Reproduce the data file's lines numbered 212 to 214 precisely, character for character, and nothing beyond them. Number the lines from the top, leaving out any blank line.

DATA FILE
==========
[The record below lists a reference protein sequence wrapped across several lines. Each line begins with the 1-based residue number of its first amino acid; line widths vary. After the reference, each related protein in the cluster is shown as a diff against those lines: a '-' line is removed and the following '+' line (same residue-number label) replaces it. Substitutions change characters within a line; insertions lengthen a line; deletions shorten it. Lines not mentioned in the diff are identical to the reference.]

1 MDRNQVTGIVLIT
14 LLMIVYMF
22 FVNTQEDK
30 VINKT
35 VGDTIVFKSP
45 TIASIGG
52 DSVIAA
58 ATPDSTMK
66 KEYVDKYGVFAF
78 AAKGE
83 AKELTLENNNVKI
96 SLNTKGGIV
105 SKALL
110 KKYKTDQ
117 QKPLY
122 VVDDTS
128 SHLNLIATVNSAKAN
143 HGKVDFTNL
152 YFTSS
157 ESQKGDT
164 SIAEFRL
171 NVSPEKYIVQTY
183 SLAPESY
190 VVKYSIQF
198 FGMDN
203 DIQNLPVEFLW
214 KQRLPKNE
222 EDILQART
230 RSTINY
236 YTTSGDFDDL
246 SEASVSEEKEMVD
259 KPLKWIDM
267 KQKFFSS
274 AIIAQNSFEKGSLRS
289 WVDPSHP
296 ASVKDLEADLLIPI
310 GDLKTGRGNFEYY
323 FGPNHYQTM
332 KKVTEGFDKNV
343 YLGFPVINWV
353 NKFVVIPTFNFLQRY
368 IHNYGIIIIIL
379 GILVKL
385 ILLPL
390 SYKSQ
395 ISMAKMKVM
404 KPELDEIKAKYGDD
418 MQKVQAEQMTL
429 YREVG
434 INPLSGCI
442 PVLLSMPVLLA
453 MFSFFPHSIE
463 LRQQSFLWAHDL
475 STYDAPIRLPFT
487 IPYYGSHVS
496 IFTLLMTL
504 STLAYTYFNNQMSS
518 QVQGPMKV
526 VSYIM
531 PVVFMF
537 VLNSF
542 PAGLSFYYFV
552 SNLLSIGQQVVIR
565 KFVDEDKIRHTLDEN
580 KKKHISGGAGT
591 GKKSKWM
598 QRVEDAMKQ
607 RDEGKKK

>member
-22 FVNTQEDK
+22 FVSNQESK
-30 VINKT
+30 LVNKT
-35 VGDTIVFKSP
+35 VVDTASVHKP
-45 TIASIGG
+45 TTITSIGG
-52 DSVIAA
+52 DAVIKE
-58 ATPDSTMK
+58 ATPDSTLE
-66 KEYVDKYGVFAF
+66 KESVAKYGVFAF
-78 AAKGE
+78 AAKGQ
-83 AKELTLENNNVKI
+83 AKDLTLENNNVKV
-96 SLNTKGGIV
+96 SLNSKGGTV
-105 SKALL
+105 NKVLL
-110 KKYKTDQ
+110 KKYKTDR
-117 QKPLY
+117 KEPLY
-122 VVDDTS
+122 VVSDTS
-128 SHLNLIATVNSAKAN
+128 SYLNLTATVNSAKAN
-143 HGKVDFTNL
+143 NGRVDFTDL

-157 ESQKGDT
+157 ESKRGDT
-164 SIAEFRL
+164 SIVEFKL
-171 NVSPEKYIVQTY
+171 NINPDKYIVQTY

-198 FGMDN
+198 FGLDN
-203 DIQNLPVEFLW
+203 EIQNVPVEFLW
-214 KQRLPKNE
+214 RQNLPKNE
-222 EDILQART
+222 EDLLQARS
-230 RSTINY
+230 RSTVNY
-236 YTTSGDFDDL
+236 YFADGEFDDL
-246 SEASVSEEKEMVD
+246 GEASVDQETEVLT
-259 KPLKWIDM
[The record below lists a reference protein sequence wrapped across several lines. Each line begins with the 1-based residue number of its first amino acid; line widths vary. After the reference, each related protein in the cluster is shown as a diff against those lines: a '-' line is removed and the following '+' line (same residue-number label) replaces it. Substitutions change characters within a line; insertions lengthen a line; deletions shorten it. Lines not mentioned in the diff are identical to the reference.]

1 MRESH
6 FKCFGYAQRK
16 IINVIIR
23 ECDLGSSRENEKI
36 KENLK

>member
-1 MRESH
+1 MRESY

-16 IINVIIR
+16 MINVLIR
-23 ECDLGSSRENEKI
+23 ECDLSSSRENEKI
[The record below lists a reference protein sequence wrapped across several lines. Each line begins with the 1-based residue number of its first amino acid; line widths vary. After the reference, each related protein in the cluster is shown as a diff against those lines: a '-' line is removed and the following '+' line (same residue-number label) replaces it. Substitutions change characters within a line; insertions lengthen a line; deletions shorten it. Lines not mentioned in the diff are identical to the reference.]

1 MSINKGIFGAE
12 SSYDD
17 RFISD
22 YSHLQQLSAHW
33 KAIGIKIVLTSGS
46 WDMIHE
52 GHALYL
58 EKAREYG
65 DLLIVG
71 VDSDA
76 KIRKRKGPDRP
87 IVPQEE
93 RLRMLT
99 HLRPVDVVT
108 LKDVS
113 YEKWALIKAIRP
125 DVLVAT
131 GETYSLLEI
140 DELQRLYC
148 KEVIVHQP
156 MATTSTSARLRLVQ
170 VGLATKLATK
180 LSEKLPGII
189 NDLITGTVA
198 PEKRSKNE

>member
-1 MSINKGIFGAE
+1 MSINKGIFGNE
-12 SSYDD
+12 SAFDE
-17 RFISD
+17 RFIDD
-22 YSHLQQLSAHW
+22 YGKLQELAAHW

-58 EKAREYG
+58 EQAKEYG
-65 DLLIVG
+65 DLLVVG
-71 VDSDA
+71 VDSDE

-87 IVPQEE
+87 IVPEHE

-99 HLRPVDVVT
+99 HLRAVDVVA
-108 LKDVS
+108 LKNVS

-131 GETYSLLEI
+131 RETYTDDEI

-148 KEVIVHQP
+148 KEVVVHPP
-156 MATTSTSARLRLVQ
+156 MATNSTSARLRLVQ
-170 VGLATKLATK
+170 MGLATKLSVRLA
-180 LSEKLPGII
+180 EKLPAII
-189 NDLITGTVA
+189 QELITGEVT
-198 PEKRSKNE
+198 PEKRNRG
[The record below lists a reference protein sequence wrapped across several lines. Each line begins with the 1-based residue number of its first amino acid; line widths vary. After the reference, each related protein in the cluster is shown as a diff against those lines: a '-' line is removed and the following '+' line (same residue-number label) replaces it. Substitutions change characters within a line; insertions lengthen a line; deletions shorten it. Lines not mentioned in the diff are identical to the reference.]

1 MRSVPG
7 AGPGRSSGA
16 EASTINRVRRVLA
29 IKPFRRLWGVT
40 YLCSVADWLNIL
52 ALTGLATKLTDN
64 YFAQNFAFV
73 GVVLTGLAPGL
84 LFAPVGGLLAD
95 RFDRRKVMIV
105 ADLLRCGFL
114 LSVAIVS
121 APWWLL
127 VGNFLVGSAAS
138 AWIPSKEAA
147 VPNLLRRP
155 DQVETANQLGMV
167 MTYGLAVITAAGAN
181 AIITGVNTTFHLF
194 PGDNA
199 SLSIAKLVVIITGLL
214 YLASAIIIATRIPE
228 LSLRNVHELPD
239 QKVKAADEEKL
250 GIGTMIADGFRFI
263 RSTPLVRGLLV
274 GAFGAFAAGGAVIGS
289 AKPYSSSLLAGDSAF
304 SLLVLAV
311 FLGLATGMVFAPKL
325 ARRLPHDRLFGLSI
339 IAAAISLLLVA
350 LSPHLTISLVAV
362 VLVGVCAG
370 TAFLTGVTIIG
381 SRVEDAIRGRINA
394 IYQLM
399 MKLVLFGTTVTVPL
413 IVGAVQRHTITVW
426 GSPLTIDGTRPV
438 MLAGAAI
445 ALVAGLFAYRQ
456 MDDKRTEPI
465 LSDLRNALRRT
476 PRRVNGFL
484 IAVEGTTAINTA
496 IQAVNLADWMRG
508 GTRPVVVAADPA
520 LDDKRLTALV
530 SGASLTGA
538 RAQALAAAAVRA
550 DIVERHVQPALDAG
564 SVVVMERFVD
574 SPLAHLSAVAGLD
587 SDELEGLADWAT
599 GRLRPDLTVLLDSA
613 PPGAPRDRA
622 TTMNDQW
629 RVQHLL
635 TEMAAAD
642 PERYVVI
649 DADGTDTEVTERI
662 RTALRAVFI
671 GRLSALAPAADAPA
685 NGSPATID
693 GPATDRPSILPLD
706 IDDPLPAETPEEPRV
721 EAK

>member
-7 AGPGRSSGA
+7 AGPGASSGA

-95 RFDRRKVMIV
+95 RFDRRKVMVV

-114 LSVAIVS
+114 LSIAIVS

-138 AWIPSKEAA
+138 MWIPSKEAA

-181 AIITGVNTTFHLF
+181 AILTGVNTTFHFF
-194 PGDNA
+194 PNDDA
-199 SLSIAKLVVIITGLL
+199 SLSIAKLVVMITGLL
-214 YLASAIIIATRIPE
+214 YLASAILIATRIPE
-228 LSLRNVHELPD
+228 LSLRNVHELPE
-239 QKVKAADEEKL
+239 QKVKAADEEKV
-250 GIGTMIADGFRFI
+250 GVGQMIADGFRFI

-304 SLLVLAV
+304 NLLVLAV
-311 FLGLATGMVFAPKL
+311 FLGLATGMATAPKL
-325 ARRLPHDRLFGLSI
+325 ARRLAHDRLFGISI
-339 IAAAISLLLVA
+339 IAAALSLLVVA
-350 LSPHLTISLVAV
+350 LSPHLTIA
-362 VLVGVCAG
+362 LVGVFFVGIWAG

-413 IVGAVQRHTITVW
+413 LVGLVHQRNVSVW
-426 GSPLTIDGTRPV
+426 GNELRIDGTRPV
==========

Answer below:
127 VGNFLVGSAAS
138 AWIPSKEAA
147 VPNLLRRP